4. Title II of the Americans With Disabilities Act of 1990, 42 U.S.C. §§ 12131-12134, which provides that no qualified individual with a disability shall, by reason of such disability, be excluded from participation in or be denied the benefits of the services, programs, or activities of a public entity, or be subjected to discrimination by any such entity. [A public entity is any instrumentality of the state such as a school district. A qualified individual with a disability is a person, who with the aid of services, can participate in the school district's program.]

The statutes have implementing regulations which help define violations as well as set forth enforcement procedures. The regulations authorize the administrative agencies to enforce the above statutes in several ways.

[updated January 2010]

8-2.230

Housing and Civil Enforcement Section

The Housing and Civil Enforcement Section is responsible for administering the enforcement of federal statutes regarding equal housing opportunity, equal credit opportunity, discrimination in places of public accommodation, and discrimination in the provision of municipal services. The primary statutes with which this Section is concerned are the Fair Housing Act (Title VIII of the Civil Rights Act of 1968), as amended by the Fair Housing Amendments Act of 1988, (42 U.S.C. §§ 3601 to 3619); the Equal Credit Opportunity Act (15 U.S.C. §§ 1691 to 1691f); and Title II of the Civil Rights Act of 1964 (42 U.S.C. § 2000a). This section is also responsible for enforcing several statutes which prohibit discrimination in, among other things, housing-related programs where the operator of the program receives federal funds, i.e., Title VI of the Civil Rights Act of 1964, (42 U.S.C. §§ 2000d-2000d-4), prohibiting discrimination on the basis of race, color, or national origin in federally funded programs (see USAM 8-2.240); Section 504 of the Rehabilitation Act of 1973, as amended (29 U.S.C. § 794), prohibiting discrimination on the basis of handicap in federally funded programs. Such cases can be brought only after referral from the agency (Department of Housing and Urban Development) which administers the federally funded program.

[updated January 2010]; [cited in USAM 8-2.120]

8-2.231

Housing and Civil Enforcement Section—Fair Housing Act

The Fair Housing Act is Title VIII of the Civil Rights Act of 1968, as amended by the Fair Housing Amendments Act of 1988.

Subject to certain specified limitations, Title VIII, as amended by the Fair Housing Amendments Act of 1988, forbids discrimination based on race, color, religion, sex, familial status (families with children under age 18), national origin, or handicap in the sale, rental, advertising, or financing of housing. Practices forbidden by the law include not only the direct refusal to sell, rent, or finance, but also more sophisticated forms of discrimination such as providing false information about housing availability, blockbusting, racial steering, redlining, and discrimination by the use of zoning or other land use power. In addition, with respect to handicapped individuals, discrimination includes the refusal to permit the reasonable modification of existing premises and the refusal to make reasonable accommodations in rules, policies, practices, or services. Finally, the statute requires that most multifamily dwellings constructed for initial occupancy after March 1991 be handicapped-accessible.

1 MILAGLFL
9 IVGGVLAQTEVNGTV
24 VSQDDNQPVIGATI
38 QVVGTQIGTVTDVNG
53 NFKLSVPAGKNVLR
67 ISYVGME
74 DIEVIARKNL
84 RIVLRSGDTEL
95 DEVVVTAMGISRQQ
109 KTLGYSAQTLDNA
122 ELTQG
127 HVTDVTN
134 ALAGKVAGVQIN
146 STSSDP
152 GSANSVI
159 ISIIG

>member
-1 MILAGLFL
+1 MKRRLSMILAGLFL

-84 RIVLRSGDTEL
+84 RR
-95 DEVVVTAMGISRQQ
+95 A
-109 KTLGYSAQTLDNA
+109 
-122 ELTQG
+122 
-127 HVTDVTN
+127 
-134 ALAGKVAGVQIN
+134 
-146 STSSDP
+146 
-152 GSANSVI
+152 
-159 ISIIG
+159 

The Fair Housing Amendments Act created a new remedial structure to enforce the rights granted by the Fair Housing Act, significantly strengthening the federal role in the enforcement process. The Department of Justice and the Department of Housing and Urban Development (HUD) share enforcement responsibility under the amended Act. HUD is authorized to receive and investigate complaints of discrimination from individual private citizens and to attempt to obtain voluntary compliance with the Act through conciliation. In the event that the conciliation process fails to achieve voluntary compliance, HUD is further authorized, when it finds reasonable cause, to issue administrative charges alleging that the Act has been violated. After a charge is issued, the matter can proceed along one of two routes: (1) HUD litigates the case on behalf of the individual victim before an administrative law judge; or (2) one of the parties to the administrative charge elects to have the case heard in federal court, in which case, the Attorney General, acting through the Civil Rights Division, is required by the statute to initiate and maintain a lawsuit in federal court on behalf of the individual victim. In addition, if HUD believes prompt judicial action is necessary to preserve the availability of housing which is the subject of a complaint filed with that agency, it may request the Attorney General to seek a temporary restraining order from a federal court pending completion of the administrative process.